August 26, 2015
TSG IntelBrief: A Looming Quagmire in Yemen
Historically, military adventures into Yemen have not ended well for foreign powers. Between 1539 and 1547, the mighty Ottoman Empire sent nearly 80,000 troops to conquer the territory, of which only 7,000 men survived. This led an Ottoman official in Egypt to proclaim, “we have seen no foundry like Yemen for our soldiers. Each time we have sent an expeditionary force there, it has melted away like salt dissolved in water.” In the following centuries, the Ottoman experience in Yemen remained fraught with rebellion, and they encountered particular resistance from the Zaydis of the northern highlands. During the North Yemen Civil War from 1962-1970, Egypt learned the same hard lesson, as its forces were drawn into an eight-year protracted guerrilla war in the same northern mountains that swallowed so many Ottoman soldiers. Many Egyptian historians refer to the conflict as “Egypt’s Vietnam.”
As it stands, the Saudi-led anti-Houthi coalition has reached the edge of the mountain ranges that lead to Sana’a. Already, forces that ventured north have faced stiff resistance from Houthi rebels, who have spent months fortifying defensive positions on the routes to the capital. Videos have emerged claiming to show the charred remains of Emirati armored vehicles ambushed by Houthis in a narrow mountain pass. While airstrikes and tanks gave the anti-Houthi coalition a distinct advantage in the southern lowlands, that advantage is diminished in the rugged terrain of the north.
Along with the tactical challenges of the northern advance, there are clear signs that the cohesion of the coalition is fraying. The Southern Resistance Movement—known as al-Hirak—has played a central role in the campaign against the Houthi rebels. However, the interests of al-Hirak forces—most of which fight under the flag of South Yemen—primarily lie in the liberation of the southern territories, rather than the retaking of Sana’a and the north. Indeed, there is increasing evidence that al-Hirak and the Houthis are actively collaborating to position the country for repartition, with the Houthis voluntarily pulling out of cities such as Taiz and Ibb, ceding them to coalition forces. Al-Hirak is also likely to become preoccupied with solidifying their hold over southern territories, where they are already facing challenges from the likes of al-Qaeda in the Arabian Peninsula (AQAP)—which has held the port city of Mukalla for several months, and is even reported to have seized parts of western Aden over the weekend.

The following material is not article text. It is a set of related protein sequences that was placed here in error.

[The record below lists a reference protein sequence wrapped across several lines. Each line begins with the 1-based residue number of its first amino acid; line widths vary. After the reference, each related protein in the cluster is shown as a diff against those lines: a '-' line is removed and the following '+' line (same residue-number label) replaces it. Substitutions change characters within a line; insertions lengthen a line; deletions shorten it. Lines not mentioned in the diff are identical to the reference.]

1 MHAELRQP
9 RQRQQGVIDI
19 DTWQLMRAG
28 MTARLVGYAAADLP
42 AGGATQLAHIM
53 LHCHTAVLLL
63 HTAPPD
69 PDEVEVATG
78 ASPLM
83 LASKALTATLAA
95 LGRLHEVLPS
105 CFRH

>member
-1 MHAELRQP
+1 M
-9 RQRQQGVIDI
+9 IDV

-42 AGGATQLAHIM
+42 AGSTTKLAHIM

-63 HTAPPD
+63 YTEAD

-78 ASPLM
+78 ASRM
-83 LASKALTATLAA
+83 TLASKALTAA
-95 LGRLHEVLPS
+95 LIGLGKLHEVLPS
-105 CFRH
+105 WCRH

If the leadership of al-Hirak refuses to advance north, the strategic objective of the broader anti-Houthi coalition becomes less clear. As the coalition begins to lose its Yemeni partners, it also loses its legitimacy. Saudi and Emirati troops cannot advance to Sana’a without Yemeni proxies, otherwise the remaining international support for their military intervention will inevitably evaporate. Tensions between international partners—and particularly between Saudi Arabia and the UAE, the only nations to supply combat troops—are also likely to damage the strength of the coalition. While Saudi Arabia has a vested interest in eliminating the Houthi threat on its southern border, the motivation for the Emirates is less clear. If Emirati troops continue to die—and casualty figures are likely to increase with any movement into the mountains—public support in the UAE will erode fairly quickly.
All of these combined factors ultimately provide hope for a negotiated settlement. If it becomes clear to the Saudi-led coalition that a military solution to the conflict would simply be too costly, Saudi leadership is significantly more likely to come to the table. While peace efforts led by Oman have accomplished little to date, the support of powerful international partners, particularly Saudi Arabia, will fast track the negotiation process. However, if the anti-Houthi coalition continues its push into the mountains, it risks slipping into the same quagmire that has mired invading forces for centuries.
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